• It’s Easter morning! After the precious intimacy and inescapable foreboding of the Last Supper on Maundy Thursday … after the prolonged agony and utter rejection of Good Friday, we come this morning to rejoice! We come to sing praise! We come to celebrate a resurrected Lord and a risen Savior – one who has conquered the darkness of sin and death once and for all! Alleluia!! … So then what’s the deal with this crazy text from Mark? We have …
    • An empty tomb
    • A stranger in white
    • Witnesses so startled that they leave saying “nothing to anyone”
    • What kind of Easter story is this? We’re used accounts of angels in shining garments. We’re used the women who first found the empty tomb running quickly to share the Good News with the disciples: “Christ is risen! He is risen indeed!” We’re used to an appearance by the newly resurrected Jesus. Excitement … jubilation … relief … resurrection! But instead, Mark simply gives us an empty tomb, a stranger’s promise, and an abrupt ending.
      • (Describe short/long ending of Mark)
        • Pew Bibles – p. 830
        • Longer ending – vv. 9-20[1]: includes reassuring elements like Jesus’ resurrection appearances, a commissioning of the disciples (“Go into all the world and proclaim the good news to the whole creation”[2]), and the ascension of Jesus → But scholars are pretty certain that this wasn’t part of Mark’s original gospel. It doesn’t appear in the oldest Greek manuscripts. The earliest theologians show no knowledge of these verses. The Greek that it’s written in – the style and word choice and flow – doesn’t even match the way the rest of Mark’s gospel is written, so it’s fairly clear that this “longer ending” was added much later in an attempt to clear up the abrupt, unnerving ending that we sit with today.
    • But does this shorter, vaguer, more abrupt ending make Mark’s Easter story any less important? Any less relevant? Any less formative and informative for our own journeys of faith centuries later? I don’t think so. So what can we learn from that empty tomb? From the stranger in white? From those silent witnesses?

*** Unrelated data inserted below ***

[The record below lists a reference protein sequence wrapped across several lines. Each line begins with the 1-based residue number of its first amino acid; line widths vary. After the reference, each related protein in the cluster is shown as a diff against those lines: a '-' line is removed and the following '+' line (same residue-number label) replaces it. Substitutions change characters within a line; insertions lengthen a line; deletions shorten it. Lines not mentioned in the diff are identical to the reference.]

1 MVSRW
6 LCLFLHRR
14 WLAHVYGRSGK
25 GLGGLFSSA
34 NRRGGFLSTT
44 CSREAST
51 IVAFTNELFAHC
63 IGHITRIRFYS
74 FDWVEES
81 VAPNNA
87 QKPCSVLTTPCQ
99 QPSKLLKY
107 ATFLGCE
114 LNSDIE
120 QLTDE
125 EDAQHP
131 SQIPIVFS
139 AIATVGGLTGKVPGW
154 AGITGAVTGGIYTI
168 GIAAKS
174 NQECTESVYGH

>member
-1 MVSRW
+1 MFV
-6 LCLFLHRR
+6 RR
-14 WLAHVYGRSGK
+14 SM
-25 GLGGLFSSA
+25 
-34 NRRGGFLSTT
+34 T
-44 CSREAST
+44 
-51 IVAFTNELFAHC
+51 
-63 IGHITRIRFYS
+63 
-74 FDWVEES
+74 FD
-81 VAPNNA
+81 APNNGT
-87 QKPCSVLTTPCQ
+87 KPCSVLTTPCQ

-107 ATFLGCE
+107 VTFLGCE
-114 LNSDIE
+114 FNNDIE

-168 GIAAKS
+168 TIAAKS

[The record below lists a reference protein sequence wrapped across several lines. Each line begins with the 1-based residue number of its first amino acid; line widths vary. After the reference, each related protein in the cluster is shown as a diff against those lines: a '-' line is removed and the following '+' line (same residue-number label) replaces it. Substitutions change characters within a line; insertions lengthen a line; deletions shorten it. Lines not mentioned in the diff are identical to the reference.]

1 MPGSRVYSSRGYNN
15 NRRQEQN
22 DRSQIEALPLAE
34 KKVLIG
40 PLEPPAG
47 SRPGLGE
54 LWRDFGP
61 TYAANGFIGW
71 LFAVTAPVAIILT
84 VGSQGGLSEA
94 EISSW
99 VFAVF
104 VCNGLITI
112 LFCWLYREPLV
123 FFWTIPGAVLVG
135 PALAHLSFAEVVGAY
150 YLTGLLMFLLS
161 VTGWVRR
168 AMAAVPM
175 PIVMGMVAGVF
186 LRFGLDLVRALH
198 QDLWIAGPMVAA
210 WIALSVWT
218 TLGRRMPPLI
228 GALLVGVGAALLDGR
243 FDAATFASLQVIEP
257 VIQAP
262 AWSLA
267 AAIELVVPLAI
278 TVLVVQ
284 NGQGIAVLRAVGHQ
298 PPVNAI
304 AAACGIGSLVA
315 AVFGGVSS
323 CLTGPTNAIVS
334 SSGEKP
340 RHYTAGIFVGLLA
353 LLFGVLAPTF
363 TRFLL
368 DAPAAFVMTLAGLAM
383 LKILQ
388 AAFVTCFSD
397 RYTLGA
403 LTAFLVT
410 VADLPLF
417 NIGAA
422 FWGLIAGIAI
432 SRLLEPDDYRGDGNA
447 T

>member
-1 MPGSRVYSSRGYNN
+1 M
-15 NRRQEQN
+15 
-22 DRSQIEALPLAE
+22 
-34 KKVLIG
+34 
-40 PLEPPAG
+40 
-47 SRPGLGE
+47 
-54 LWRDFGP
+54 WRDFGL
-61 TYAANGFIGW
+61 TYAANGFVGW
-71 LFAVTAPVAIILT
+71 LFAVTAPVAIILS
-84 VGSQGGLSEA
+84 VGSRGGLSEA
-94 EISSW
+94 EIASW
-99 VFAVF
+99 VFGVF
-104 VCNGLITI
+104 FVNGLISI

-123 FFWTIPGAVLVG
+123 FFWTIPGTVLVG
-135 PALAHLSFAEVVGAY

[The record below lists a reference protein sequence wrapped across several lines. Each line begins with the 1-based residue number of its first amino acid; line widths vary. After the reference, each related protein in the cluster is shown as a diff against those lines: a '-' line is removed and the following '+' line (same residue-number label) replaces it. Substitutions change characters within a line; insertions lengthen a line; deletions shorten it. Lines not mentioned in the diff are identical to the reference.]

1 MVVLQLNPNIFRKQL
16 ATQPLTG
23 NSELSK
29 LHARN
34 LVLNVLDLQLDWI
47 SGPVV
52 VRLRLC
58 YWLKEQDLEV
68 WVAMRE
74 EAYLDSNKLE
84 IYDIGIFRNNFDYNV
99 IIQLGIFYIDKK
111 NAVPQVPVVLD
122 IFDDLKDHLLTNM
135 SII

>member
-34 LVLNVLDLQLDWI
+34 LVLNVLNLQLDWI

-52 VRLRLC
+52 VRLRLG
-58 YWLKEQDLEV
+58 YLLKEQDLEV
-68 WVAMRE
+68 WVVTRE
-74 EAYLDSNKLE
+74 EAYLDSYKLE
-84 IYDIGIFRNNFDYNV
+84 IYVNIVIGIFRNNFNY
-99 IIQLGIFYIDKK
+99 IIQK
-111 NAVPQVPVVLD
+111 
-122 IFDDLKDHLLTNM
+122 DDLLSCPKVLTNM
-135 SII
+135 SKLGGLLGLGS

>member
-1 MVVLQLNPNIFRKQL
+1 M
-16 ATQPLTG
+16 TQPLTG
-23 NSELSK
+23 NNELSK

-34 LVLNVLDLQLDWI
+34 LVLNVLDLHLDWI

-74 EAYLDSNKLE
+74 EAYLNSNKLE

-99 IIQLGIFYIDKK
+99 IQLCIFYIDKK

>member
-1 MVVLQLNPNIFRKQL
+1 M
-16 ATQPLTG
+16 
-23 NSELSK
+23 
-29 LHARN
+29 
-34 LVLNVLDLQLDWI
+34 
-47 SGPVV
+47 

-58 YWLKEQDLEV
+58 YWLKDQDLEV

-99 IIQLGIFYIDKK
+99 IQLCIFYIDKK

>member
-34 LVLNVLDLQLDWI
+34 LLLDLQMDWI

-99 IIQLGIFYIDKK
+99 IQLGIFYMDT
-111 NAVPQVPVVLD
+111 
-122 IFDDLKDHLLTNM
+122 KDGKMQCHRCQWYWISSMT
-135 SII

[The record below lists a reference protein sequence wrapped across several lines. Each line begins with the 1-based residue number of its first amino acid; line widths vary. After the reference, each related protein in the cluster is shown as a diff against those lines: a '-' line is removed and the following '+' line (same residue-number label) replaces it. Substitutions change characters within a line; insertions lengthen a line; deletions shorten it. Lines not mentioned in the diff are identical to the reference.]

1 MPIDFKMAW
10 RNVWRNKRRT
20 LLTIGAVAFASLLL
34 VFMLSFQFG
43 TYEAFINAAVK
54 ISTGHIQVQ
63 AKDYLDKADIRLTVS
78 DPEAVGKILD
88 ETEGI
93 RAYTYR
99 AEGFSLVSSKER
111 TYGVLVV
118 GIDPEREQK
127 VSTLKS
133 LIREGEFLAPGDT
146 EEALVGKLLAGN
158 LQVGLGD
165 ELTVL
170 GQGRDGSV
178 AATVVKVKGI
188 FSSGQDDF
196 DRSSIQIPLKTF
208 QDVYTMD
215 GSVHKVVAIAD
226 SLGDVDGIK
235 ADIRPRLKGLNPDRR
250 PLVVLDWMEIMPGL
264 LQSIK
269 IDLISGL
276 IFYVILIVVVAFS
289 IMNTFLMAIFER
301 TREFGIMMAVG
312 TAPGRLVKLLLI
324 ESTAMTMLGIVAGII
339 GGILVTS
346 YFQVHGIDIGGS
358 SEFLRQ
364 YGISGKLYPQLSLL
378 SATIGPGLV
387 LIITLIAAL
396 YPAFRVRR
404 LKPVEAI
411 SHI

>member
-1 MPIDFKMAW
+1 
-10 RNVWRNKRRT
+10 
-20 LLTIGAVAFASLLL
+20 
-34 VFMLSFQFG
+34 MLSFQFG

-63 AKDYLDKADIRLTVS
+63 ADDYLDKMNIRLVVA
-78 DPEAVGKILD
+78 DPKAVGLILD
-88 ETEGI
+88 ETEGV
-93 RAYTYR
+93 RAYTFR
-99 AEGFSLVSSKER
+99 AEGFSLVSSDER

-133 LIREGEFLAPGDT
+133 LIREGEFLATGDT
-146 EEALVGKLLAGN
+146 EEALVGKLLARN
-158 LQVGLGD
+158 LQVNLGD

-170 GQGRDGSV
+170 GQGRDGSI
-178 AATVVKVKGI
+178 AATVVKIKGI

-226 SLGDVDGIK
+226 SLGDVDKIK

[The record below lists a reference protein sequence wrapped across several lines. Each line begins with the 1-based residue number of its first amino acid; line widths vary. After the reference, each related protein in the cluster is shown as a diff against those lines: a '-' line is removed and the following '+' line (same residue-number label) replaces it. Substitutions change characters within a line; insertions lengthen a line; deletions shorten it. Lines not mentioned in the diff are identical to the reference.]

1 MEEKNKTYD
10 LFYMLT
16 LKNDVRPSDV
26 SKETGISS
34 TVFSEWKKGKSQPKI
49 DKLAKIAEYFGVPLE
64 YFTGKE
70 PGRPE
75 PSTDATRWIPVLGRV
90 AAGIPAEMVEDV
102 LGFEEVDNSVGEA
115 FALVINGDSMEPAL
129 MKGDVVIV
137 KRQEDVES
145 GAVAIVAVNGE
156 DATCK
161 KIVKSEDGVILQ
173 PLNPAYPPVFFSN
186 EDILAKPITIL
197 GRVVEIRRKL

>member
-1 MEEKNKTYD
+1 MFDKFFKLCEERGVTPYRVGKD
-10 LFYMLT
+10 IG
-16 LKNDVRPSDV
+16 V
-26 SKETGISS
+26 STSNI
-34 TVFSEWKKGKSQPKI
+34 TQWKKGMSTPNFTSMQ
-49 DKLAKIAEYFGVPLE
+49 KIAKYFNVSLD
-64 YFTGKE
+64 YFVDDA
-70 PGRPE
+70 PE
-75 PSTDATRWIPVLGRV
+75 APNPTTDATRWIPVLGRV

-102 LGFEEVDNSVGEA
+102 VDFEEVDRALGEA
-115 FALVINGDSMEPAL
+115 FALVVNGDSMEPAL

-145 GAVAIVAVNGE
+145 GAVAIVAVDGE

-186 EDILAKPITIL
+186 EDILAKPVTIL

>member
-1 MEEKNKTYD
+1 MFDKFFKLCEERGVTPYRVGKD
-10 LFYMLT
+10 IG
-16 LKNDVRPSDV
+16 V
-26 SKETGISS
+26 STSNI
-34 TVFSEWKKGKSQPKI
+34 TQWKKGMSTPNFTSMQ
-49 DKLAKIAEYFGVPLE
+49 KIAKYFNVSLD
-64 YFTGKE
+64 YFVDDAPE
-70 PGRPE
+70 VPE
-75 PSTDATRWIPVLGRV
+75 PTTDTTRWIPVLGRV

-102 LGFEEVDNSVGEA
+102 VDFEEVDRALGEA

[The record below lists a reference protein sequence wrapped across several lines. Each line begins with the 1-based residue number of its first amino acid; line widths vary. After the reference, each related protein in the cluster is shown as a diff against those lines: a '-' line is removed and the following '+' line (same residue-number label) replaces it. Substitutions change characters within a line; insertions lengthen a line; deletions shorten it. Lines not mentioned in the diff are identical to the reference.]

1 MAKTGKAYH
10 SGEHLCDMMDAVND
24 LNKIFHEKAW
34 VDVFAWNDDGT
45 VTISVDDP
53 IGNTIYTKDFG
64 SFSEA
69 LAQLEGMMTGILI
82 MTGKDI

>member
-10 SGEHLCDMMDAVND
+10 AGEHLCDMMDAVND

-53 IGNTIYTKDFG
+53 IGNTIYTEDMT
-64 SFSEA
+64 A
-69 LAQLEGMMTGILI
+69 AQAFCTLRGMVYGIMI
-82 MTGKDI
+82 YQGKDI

• If truth be told, we don’t often think of “empty” as a good thing, do we?
    • Empty shampoo bottle/toothpaste tube → throw it away (not useful anymore)
    • As any parent (especially any parent of two almost 2-yr-olds) can tell you, there are few things more detrimental and counterproductive than empty promises, be they positive or negative. If you say that it’s time for a timeout, then it’s time for a timeout. If you say you’re going to the park after lunch, then trust me … you’d better go to the park after lunch.
    • Our culture treats empty time like a wasted opportunity. We’re always multitasking, conference calling, consolidating our entire lives into one scheduled block of time after another. – result:
      • Overworked
      • Overbooked
      • Overstimulated
      • Overextended
    • We find emptiness uncomfortable, jarring. – feel it in our own lives, feel it in our gospel reading this morning
      • Evident in the women’s response – The women who came to Jesus’ tomb that morning were looking for anything but an empty tomb. → empty tomb could’ve meant a number of bad things
        • Romans might have taken Jesus’ body to keep him from being inspiration for even greater revolution
        • Jewish leaders might have taken Jesus’ body to further defile and demean him even in death
        • Some other random, anonymous person might have stolen his body for reasons unknown
      • See women’s negative gut reaction in Gr. – women were “completely taken aback, astonished” = amazed, yes, but also distressed/alarmed → They came looking for a body – a body to anoint with the traditional spices and balms. But instead, they found an empty tomb. They came ready to mourn and grieve. But instead, they found an empty tomb. They came prepared for obstacles – the stone blocking the entrance, the possibility of Roman guards or others who might try to keep them away from Jesus’ body. But instead, they found an empty tomb – a distressingly, unnervingly empty tomb.
      • Encounter challenging, jarring nature of emptiness in Isaiah passage, too – text: We waited for [God] … The God, the one we waited for![3]
        • May sound like no big deal, but Heb. “waited” = implications of waiting in tenseness and eagerness → This isn’t simple, twiddle-your-thumbs kind of waiting. This isn’t pleasant, carefree, lying-in-the-grass-watching-the-clouds kind of waiting. This is waiting steeped in tension and trepidation. This is waiting thick with expectations and unfulfilled promises and fragile hopes. This is hold-your-breath waiting. This is cross-your-fingers, wing-and-a-prayer, please-God-we’ve-waited-for-so-long waiting. Waiting in tenseness and eagerness.
          • Waiting that has endured trials and tragedies
          • Waiting that has outlasted challenges and doubts and abuses and setbacks
          • Waiting through the emptiness
            • Empty hours that crawl by as we wait
            • Empty feeling that grows as those hours pass